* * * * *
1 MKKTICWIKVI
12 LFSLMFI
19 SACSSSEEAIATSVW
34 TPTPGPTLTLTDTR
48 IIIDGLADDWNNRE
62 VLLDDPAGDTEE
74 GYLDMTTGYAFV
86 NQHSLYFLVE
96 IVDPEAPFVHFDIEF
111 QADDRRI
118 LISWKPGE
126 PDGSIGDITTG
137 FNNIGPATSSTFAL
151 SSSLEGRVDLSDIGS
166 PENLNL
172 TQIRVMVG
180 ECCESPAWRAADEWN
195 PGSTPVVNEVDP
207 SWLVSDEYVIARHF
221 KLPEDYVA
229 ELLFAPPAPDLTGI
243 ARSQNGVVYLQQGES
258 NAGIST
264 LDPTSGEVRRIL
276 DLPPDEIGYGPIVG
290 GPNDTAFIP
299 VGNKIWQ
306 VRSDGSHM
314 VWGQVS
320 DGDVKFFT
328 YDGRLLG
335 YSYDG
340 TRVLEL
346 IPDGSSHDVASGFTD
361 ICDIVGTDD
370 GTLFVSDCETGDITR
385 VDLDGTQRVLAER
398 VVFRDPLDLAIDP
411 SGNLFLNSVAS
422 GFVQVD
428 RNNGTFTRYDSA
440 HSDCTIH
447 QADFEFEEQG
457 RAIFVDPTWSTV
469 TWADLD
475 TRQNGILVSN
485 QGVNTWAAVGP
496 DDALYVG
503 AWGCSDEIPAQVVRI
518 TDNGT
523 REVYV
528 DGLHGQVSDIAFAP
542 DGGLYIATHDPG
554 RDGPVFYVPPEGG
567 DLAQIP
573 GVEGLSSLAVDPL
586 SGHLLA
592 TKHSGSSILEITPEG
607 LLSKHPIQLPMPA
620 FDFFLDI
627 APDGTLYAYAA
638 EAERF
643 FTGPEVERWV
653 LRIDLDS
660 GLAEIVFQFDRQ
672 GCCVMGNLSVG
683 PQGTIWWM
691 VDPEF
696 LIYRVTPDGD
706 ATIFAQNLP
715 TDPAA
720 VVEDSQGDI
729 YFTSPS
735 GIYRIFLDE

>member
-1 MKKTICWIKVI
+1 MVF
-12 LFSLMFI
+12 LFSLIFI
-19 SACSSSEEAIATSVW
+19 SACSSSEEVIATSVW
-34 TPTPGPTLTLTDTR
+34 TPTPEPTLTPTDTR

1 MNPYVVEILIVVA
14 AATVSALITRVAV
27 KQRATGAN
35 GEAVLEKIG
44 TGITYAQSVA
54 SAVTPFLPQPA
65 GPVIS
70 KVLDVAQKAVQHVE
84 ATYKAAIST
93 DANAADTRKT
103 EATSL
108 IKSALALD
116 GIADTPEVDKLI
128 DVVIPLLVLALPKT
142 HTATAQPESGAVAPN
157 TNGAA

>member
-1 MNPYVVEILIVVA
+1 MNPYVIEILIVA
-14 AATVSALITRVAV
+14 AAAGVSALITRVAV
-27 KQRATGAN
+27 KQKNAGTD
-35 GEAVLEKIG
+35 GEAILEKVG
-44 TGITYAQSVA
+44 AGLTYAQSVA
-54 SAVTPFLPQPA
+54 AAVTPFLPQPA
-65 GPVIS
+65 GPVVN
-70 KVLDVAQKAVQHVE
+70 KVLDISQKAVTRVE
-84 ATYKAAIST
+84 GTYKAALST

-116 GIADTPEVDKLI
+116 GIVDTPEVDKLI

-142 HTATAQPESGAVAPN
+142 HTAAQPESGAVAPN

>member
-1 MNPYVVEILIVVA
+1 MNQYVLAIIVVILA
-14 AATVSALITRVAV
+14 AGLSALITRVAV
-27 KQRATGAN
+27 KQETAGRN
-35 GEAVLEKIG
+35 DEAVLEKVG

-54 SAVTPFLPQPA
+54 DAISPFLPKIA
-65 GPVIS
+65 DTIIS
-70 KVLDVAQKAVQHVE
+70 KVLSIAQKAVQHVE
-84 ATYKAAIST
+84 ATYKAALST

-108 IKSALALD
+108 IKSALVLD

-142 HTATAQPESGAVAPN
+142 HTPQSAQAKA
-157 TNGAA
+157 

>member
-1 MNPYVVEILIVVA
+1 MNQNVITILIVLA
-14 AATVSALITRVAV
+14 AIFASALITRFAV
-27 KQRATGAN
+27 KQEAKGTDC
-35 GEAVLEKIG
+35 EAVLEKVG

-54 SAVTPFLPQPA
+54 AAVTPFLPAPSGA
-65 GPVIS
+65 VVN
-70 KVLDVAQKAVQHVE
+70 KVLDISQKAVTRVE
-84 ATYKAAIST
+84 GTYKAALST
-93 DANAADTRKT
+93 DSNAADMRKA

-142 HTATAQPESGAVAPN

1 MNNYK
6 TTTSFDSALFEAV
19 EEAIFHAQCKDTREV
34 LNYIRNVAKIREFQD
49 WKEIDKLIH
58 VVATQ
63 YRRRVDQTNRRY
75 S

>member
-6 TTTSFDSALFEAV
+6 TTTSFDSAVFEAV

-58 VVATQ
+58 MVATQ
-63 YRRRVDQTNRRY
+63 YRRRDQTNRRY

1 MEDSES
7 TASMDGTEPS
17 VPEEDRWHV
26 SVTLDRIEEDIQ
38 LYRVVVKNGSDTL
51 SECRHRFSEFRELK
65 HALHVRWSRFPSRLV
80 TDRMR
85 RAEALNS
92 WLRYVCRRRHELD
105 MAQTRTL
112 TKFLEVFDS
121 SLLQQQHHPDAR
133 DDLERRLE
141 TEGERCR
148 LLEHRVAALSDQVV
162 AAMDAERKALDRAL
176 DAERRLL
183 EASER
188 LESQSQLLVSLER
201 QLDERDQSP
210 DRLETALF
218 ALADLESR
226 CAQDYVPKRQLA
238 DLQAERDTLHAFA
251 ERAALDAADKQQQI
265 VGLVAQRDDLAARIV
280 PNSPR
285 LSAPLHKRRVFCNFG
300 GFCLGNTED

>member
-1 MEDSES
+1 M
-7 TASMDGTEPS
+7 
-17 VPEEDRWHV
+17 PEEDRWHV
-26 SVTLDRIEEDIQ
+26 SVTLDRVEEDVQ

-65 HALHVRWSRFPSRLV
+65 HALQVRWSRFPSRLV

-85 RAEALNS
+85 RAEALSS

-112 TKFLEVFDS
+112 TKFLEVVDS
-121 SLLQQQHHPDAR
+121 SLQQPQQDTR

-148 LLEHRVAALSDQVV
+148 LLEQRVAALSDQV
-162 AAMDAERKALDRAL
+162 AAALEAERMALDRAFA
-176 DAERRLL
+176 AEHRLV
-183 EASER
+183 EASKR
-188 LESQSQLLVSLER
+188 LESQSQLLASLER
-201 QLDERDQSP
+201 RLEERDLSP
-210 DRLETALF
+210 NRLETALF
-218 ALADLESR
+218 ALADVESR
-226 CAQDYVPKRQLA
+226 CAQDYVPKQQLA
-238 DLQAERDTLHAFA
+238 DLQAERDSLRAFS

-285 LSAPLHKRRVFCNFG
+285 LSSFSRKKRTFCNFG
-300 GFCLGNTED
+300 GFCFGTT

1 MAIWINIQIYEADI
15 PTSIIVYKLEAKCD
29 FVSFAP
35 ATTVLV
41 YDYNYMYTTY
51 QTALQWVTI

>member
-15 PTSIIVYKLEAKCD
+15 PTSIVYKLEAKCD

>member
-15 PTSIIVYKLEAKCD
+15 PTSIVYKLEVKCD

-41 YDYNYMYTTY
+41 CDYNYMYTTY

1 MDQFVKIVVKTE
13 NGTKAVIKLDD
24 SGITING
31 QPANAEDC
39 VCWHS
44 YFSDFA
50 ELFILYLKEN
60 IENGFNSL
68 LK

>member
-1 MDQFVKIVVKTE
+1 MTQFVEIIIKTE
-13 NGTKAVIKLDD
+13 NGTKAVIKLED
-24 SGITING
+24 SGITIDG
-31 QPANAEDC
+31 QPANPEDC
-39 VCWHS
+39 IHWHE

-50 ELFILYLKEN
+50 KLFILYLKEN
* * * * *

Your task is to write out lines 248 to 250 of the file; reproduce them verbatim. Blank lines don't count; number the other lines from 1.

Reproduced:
-285 LSAPLHKRRVFCNFG
+285 LSSFSRKKRTFCNFG
-300 GFCLGNTED